In her book Hard Bodies, scholar Susan Jeffords argues that Hollywood blockbusters of the 1980s and ‘90s took major inspiration from the persona of president Ronald Reagan. Blockbusters are, she reminds us, inherently conservative: designed to appeal to and avoid offending the widest possible audience. In the wake of Reagan’s immense popularity at the polls, Hollywood churned out “spectacular narratives about characters who stand for individualism, liberty, militarism, and a mythic heroism.” These characters are always male, of course. Scrutinizing summer box office offerings of the past five years, I fear we’ve yet to truly move past this formula.

Take, for example, Zack Snyder’s Man of Steel, which features Superman and Zod battling to the death in the middle of Metropolis, unconcerned with the civilian collateral damage caused. (I have to admit here that I didn’t see the film. I meant to, but after reading Chris Sims’s compelling takedown at Comics Alliance, I couldn’t muster the energy to watch a Superman film that seemed determined to perform character assassination on its hero. To put it more bluntly, Superman doesn’t kill. That’s what makes him super.) Compared to the comics, it’s not a stretch to see Snyder and screenwriter David S. Goyer’s version as exactly the kind of conservative, individualistic narrative Jeffords describes — one so focused on its singular hero that it loses track of its own ethics.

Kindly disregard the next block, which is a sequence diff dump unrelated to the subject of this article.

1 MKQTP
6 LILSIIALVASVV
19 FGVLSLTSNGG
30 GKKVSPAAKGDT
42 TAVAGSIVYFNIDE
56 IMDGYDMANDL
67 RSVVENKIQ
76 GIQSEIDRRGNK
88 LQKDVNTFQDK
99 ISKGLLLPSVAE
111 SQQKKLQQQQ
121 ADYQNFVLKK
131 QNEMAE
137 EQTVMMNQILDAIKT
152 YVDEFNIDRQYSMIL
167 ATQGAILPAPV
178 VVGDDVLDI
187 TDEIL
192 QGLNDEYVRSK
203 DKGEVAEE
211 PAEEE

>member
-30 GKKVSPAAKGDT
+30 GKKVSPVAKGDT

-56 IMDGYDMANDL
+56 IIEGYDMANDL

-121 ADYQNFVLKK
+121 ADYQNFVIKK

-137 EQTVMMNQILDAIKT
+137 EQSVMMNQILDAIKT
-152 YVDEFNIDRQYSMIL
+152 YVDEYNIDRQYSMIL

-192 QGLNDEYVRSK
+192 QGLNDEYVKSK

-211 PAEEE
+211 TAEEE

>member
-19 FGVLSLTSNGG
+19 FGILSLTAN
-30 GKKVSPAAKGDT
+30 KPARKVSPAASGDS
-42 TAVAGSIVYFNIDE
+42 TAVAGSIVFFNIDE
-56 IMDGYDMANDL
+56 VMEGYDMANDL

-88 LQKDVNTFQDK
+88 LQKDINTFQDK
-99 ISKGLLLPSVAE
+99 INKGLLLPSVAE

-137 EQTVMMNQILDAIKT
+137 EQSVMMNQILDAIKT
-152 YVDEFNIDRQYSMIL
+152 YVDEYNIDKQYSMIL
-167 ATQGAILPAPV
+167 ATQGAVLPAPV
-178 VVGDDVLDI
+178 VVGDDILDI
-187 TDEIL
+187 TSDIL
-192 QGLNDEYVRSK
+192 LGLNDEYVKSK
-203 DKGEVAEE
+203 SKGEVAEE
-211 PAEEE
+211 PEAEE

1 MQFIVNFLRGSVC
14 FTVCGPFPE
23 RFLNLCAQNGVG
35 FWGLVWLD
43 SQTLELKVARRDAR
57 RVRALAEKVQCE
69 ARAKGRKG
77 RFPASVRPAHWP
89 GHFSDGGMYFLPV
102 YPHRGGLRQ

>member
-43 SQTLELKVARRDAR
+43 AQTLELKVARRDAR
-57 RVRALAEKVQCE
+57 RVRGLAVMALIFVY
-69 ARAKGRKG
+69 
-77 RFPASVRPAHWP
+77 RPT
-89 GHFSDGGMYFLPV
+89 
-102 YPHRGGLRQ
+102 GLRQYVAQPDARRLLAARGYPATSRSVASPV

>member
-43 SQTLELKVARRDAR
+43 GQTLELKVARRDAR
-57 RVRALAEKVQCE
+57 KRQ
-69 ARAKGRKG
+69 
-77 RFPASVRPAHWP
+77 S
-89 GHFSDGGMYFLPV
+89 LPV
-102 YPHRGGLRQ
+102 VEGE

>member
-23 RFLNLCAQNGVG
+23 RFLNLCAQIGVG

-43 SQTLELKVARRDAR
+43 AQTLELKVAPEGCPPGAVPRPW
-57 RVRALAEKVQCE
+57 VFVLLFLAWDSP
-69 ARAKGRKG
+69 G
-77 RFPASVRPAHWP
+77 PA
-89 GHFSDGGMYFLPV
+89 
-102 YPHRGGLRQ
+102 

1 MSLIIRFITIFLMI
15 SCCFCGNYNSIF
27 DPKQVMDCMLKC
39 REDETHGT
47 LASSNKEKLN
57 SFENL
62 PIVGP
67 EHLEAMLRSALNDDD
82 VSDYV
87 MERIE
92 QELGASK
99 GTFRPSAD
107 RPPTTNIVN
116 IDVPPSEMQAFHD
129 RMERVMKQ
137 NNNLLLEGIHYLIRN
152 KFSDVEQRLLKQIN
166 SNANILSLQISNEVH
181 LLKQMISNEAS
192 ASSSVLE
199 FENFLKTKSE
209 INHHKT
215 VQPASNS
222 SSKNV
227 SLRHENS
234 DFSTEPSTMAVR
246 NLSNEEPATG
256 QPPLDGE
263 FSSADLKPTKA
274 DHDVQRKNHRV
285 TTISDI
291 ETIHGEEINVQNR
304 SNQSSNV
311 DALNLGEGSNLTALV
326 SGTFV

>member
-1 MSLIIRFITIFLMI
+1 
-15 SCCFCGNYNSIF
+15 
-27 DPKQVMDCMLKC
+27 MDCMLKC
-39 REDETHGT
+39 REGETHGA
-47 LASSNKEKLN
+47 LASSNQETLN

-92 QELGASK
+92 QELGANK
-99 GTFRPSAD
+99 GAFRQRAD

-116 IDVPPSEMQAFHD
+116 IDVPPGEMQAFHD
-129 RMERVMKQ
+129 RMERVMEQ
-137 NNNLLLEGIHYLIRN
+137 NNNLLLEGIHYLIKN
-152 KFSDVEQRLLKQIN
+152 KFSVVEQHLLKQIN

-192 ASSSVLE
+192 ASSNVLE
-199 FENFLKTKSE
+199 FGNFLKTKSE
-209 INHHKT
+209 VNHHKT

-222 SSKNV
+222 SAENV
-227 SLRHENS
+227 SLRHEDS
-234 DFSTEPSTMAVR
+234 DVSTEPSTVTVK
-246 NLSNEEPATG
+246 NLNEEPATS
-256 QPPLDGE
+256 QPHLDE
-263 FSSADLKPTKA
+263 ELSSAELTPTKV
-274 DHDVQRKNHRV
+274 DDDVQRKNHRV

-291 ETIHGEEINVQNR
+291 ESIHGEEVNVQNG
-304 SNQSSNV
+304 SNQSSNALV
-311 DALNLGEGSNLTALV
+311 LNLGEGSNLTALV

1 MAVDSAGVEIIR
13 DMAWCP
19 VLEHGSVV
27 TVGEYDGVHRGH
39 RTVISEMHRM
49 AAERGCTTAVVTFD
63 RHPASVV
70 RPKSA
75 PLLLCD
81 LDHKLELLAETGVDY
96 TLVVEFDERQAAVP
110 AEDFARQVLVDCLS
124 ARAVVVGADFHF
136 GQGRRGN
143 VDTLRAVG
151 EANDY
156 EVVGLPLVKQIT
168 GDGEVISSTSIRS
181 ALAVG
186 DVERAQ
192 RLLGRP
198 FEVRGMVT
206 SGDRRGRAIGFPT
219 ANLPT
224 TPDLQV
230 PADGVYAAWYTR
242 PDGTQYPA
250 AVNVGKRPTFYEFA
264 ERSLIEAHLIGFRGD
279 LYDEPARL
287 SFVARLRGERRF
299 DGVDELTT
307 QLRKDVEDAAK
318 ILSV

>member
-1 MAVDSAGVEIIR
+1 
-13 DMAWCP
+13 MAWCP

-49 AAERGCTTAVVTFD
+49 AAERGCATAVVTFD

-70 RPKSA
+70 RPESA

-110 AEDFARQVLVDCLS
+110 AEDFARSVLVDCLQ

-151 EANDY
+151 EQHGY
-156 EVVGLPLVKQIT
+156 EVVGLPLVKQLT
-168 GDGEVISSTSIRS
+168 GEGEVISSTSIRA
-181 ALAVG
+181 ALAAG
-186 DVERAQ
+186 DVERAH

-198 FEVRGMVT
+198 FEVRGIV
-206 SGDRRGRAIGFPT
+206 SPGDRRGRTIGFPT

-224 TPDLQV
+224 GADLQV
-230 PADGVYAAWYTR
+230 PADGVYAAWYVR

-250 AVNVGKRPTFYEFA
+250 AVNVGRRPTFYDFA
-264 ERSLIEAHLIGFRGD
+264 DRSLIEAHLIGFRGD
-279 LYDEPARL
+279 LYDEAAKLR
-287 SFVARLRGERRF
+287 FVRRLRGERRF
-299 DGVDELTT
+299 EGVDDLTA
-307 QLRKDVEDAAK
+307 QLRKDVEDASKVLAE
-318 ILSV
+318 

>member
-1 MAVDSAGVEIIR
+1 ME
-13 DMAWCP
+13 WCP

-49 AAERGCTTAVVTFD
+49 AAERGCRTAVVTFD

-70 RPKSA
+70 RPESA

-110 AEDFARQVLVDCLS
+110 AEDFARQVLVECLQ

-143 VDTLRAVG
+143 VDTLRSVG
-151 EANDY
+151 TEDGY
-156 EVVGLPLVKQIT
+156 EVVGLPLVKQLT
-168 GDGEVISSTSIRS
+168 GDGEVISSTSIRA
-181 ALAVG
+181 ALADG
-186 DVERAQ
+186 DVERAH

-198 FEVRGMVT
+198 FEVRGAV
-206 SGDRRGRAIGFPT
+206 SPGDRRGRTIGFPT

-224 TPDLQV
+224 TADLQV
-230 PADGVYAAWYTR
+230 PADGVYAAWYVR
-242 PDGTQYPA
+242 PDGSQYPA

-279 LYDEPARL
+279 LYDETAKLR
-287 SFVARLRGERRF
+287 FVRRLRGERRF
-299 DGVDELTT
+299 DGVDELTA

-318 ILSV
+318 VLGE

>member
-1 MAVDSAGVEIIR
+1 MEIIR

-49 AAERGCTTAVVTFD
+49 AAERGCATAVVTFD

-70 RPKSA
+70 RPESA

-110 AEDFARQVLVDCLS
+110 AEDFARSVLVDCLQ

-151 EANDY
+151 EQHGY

I didn’t see Man of Steel, but at DragonCon this year, I was treated to a live reading of its novelization’s first chapter by Bill Corbett of RiffTrax fame. He pulled out the mass market paperback to the dutiful groans of 800 fellow geeks. Though Corbett’s performance — complete with voices, sound effects, and occasional riffing — added to the hilarity, it certainly wasn’t necessary. The joke was in the very idea that someone would treat a big-budget schlock-fest like literature.

Aside from its Reagan-esque trappings, Man of Steel is everything that’s wrong with blockbuster film franchise culture: needlessly dark, heavy of tone, taking itself far too seriously. In the midst of a summer string of such movies and their loner white dude heros, Pacific Rim was a breath of fresh air. It’s the anti-Man of Steel, the anti-Star Trek Into Darkness. As Sam Keeper eloquently argues in a blog post on “The Visual Intelligence of Pacific Rim: